Air monitoring concerns at Sutton Bridge aired

Sutton Bridge power station on the banks of the river Nene at Sutton Bridge. ENGANL00120130422101630
Sutton Bridge power station on the banks of the river Nene at Sutton Bridge. ENGANL00120130422101630
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The existing Sutton Bridge Power Station

Former district and parish councillor Jenny Rowe said the power station there often emits a “yellow plume” and there’s added urgency for South Holland Council to act with a new power station twice its size due to be built alongside.

Mrs Rowe says the existing monitor is on the ground, tucked away behind a shed at Sutton Bridge primary school – it’s too far away from Wingland and does not measure particulates, like PM10s put out by lorries or the smaller, more dangerous PM2.5s.

“It’s the PM2.5s that get into the lungs and cause cancer and breathing problems,” she said.

Mrs Rowe belongs to The Wash and Sutton Bridge Protection Group and South Lincs Environmental Group, and was active in the successful fight to stop a wood-burning, biomass power station being built at Wingland.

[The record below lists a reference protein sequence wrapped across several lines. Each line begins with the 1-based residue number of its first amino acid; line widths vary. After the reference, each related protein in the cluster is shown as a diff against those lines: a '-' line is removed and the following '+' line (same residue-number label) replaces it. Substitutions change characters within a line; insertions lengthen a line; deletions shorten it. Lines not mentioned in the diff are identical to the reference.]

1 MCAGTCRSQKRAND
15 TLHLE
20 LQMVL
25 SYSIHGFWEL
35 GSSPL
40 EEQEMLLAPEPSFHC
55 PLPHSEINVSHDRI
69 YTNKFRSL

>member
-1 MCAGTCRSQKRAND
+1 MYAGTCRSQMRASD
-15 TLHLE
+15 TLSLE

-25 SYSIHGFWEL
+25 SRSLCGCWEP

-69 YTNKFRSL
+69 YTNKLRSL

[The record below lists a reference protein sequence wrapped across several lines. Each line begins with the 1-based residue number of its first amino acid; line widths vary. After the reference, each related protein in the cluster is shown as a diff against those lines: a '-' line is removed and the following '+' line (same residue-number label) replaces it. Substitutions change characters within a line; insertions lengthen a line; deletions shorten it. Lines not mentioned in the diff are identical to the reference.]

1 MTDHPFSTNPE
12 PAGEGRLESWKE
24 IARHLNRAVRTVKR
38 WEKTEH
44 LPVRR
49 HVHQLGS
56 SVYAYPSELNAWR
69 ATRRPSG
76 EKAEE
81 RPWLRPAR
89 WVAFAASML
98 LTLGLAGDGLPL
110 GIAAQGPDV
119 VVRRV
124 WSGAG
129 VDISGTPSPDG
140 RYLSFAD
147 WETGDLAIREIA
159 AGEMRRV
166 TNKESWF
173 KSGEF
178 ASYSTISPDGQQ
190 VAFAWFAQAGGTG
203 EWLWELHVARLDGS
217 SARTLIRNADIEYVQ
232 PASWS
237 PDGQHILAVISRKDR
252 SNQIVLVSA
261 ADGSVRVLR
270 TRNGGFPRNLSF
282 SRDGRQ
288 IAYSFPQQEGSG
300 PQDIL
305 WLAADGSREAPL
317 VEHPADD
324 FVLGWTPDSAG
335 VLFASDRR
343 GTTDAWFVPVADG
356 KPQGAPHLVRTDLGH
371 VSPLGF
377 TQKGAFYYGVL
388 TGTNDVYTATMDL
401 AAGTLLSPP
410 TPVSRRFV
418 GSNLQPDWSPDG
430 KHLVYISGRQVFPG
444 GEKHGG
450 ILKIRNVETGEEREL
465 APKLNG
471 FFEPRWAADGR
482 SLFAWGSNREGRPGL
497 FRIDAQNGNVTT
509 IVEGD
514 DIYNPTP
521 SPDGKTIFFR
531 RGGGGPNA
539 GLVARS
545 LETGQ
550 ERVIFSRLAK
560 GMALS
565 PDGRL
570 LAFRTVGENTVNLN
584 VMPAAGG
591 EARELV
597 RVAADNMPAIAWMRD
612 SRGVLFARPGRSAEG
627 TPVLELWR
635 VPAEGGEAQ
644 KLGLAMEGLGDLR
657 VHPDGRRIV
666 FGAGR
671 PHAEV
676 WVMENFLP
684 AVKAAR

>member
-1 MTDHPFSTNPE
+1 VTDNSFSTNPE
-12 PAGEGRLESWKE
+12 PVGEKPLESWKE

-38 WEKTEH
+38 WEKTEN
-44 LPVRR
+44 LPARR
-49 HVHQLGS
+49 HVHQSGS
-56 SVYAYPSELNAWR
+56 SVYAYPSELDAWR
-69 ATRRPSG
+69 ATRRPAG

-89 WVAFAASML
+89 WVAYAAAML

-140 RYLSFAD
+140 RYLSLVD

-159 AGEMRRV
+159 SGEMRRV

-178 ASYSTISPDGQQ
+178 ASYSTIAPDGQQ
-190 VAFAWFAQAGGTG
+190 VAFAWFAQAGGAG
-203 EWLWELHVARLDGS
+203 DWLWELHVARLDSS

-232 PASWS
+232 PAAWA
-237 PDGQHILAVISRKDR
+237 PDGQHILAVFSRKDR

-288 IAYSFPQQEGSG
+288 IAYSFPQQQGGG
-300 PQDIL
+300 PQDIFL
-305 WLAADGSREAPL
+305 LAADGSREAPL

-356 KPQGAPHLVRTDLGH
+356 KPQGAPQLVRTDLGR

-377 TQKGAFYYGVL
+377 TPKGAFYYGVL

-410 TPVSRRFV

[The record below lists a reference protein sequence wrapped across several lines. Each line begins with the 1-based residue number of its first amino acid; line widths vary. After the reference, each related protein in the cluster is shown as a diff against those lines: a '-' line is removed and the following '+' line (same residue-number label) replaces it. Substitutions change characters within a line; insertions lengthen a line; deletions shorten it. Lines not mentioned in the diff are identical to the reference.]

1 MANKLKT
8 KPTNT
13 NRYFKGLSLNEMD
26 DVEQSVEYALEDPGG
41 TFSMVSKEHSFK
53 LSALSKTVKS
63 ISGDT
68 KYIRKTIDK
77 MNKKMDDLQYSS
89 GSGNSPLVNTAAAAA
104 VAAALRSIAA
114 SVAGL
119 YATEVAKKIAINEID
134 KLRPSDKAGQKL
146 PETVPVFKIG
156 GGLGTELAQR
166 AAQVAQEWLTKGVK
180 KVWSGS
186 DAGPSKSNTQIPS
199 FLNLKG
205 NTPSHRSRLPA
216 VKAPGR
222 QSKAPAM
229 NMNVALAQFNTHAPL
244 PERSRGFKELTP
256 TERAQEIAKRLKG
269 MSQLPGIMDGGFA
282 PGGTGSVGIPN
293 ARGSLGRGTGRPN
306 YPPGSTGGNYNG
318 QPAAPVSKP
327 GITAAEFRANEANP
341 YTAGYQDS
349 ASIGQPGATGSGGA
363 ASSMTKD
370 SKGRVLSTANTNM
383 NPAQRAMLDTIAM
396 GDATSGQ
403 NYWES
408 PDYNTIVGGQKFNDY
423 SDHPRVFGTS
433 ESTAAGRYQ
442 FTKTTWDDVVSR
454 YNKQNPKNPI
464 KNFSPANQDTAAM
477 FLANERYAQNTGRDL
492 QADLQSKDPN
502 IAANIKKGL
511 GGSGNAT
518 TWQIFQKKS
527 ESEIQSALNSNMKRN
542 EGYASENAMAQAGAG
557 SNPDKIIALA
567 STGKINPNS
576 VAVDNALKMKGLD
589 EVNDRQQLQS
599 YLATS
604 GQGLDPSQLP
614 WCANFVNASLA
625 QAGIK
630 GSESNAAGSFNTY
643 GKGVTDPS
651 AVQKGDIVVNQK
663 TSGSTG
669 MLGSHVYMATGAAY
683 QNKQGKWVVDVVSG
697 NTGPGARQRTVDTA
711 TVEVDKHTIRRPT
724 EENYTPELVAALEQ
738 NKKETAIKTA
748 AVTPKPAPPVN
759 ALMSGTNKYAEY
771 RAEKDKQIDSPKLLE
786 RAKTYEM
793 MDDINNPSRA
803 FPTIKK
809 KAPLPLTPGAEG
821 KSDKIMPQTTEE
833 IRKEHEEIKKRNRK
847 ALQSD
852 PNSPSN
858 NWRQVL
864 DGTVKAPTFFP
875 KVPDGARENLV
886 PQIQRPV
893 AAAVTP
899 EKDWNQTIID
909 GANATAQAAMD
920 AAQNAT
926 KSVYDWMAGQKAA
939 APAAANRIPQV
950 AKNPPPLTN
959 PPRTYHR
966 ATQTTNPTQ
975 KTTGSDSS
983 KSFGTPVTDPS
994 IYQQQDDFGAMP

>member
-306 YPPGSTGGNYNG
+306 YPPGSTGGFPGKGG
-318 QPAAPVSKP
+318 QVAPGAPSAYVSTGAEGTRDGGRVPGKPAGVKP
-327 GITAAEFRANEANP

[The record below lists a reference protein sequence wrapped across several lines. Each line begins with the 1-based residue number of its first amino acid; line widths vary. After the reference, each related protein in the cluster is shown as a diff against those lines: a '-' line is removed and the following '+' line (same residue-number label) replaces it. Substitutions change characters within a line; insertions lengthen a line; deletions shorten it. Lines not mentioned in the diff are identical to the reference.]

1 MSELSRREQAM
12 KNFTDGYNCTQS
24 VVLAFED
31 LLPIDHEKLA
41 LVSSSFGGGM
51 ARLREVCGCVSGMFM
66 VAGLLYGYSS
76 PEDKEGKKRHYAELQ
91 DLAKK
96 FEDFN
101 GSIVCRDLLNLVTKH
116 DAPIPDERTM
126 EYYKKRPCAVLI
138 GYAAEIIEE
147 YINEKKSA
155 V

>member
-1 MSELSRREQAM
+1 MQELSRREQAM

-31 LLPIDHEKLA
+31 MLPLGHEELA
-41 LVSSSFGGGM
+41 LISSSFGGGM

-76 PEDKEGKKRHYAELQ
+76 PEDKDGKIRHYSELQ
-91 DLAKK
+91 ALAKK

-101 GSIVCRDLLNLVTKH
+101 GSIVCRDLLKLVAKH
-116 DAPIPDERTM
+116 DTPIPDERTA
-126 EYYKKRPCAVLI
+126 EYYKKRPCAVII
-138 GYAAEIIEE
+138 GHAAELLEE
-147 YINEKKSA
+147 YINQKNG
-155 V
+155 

She said: “DEFRA, (the Department for Environment, Food and Rural Affairs) have recently said that the PM2.5 particulates will soon have to be monitored.

“We should not have to wait until this Government say so as other countries are already doing it.

“We need them to be measured now before the new plant is built as we believe that the limits are already being exceeded.

“The yellow plume emitted from the power station is an indicator that emissions do not always travel across the river to Westmere school.”

A council spokesman said: “The air quality unit was originally installed by the developing energy company as a requirement of their original planning consent pre-development. It is positioned within the community to monitor levels of nitrogen oxides in the area and there are no plans to move it. Responsibility for monitoring emissions from the power station rests with the Environment Agency.

“We take air quality monitoring seriously and will work with the Environment Agency to monitor PM2.5 particles as and when it becomes necessary to do so.”